Change Root Password and Lost or forgotten Password in Pisi Linux

It happen so very fast, you have installed Pisi Linux and will change your Root Password while the first one you have create is not secure enough.

Simple to do that:

Change Root Password

Run: Konsole [Menu > System > Konsole]

Type: “su root”

Type: [password]

Type: “sudo passwd”

Type: [new password]

Type: [confirm new password]

That was all now have you change your Root Password


While we all know we should always choose a root password that is too difficult to guess, yet easy enough to remember, occasionally you may find yourself sitting at a box and you don’t have the root password (anymore).

While it is not possible to *retrieve* the password for root, luckily it is possible to *change* it without knowing the current password.

It gives two Methods for lost or forgotten Passwords


First method

If you can log on as a user who has administrative rights (as asked and recommended during Pisi Linux install), then it is quite easy to change the root-password.

Open Konsole (Menu > System > Konsole and type

   sudo su

Type your own password and press Enter.

Either the cursor is next to a pound sign (#), or you get a message that you are not in the sudoers list and the cursor is next to a dollar sign ($)

If you see the pound sign, then…

   Type: passwd
   Enter and confirm a new password.
   All done. 

But if still have the dollar sign then head on over the…

Second Method

Start or restart the computer. When grub appears, press the Escape key. You may need to be quick! A window will pop up, saying,

You are leaving the graphical boot menu and starting the text mode interface.

  • There are two buttons, “OK” and “Cancel”. Even though there is no mouse support, the OK-button is pre-selected, so just press Enter.
  • You will see your Grub menu entries in text mode. If necessary, using the up and down arrow keys highlight the Pisi Linux entry.
  • Press “e” — you will now see the grub entries that Grub uses for actually booting Pisi Linux.
  • Using the arrow keys, select the line that begins with “kernel”.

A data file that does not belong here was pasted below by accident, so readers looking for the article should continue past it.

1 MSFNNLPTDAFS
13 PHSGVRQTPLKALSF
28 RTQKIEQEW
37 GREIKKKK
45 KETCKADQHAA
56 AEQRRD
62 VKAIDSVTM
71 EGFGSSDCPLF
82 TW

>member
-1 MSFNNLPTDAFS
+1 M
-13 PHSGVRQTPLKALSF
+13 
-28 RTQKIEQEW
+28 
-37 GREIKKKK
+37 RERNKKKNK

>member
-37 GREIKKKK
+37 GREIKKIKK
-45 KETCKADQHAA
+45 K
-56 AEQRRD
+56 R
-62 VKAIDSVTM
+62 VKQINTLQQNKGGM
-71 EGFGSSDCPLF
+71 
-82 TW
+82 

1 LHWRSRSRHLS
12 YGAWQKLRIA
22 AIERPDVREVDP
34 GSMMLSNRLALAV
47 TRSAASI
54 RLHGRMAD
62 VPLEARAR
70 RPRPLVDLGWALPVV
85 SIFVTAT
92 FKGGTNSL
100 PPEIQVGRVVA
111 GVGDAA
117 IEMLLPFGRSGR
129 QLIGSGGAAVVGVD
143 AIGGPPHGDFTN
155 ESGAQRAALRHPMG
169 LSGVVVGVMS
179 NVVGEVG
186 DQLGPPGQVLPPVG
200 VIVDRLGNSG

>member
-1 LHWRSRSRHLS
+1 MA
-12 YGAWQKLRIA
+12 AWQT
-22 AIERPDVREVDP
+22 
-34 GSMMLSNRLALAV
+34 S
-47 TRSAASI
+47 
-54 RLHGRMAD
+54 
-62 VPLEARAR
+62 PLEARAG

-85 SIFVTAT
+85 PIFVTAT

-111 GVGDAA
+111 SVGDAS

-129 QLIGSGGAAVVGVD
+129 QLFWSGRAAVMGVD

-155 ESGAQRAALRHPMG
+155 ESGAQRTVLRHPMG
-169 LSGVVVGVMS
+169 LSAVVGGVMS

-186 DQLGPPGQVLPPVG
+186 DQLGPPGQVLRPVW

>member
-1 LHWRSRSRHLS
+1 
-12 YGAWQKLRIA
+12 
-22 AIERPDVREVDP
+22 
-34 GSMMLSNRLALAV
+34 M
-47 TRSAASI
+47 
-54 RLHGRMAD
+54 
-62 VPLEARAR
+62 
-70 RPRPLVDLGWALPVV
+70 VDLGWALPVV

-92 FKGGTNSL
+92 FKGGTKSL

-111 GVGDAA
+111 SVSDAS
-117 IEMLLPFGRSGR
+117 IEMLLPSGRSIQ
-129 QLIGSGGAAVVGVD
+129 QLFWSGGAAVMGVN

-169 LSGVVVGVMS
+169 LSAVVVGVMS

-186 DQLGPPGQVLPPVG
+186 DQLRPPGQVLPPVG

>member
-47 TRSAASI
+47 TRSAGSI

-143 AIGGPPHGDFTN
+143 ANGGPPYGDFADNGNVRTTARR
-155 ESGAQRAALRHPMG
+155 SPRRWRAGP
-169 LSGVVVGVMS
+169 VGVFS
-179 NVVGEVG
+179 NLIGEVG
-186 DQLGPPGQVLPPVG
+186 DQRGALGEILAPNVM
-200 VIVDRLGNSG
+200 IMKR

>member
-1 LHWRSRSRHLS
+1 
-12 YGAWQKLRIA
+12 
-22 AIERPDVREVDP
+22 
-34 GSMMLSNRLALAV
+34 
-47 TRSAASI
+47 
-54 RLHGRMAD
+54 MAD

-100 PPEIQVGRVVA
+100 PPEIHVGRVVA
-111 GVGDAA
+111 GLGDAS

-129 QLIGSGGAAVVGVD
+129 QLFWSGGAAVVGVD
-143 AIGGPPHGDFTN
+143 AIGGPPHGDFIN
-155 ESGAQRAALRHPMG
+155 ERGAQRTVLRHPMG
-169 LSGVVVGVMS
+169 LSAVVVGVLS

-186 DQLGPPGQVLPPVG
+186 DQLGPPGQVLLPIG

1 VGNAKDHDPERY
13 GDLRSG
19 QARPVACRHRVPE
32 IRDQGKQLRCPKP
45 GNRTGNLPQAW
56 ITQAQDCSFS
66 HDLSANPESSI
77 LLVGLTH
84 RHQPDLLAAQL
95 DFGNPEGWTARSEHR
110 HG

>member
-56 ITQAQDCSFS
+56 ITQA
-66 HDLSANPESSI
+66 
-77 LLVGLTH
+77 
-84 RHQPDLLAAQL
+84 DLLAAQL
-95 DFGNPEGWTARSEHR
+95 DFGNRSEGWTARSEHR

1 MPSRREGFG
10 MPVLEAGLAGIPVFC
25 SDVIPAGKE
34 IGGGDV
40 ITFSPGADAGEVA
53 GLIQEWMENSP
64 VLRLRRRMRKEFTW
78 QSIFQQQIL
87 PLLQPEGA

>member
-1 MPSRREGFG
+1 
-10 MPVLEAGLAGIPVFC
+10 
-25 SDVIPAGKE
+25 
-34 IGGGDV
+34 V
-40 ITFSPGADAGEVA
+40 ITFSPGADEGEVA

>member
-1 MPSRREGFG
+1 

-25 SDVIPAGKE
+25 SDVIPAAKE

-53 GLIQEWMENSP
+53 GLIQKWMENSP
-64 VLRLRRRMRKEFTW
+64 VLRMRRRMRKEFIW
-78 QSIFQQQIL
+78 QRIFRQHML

• Press “e” again — by default the cursor will be at the very end of this line. If not, use the arrow keys to navigate to the end of the line.
  • Add a space, then append the following:
  single init=/bin/bash
  • Press Enter to save the changes. You will be returned to the previous screen.
  • Press “b” to boot Pisi Linux. After a few seconds you will see
  (none) / #
  • Type the following:
  mount -o remount,rw /
  • Type: passwd
  • Enter the new password when asked. The computer should respond with,
  passwd: password changed successfully
  • Type: reboot

When the logon screen appears, log on as a regular user, or, if you don’t know that password either, press CTRL+ALT+F1 and log on as root. Then type “passwd <username>” and change the password for the user.


  • You cannot get Grub into text mode (nothing happens or you are asked for a password)
  • When you press the “e” key in order to edit the Grub menu item for Pisi Linux, nothing happens or you are asked for a password.

In either case press “p” and see if you are then asked for a password. If so, then Grub is password protected and you will need a live-cd to boot from.

  • When booted, open a terminal and become root (type: su)
  • Type “cfdisk /dev/sda” (or ” /dev/sdb”, or ” /dev/sdc”, etc.)
  • Look which name corresponds with the label “Pisi_ROOT”. (Let’s say for example of the argument it happens to be “sda1”)
  • Press “q” to quit cfdisk.
  • Type: mkdir /mnt/sda1
  • Type: mount /dev/sda1 /mnt/sda1
  • Type: nano -w /mnt/sda1/boot/grub/grub.conf
  • Look for and delete lines beginning with, “lock” and “password”.
  • Press CTRL+X to quit nano (and don’t forget to save).
  • Continue with the Second Method,




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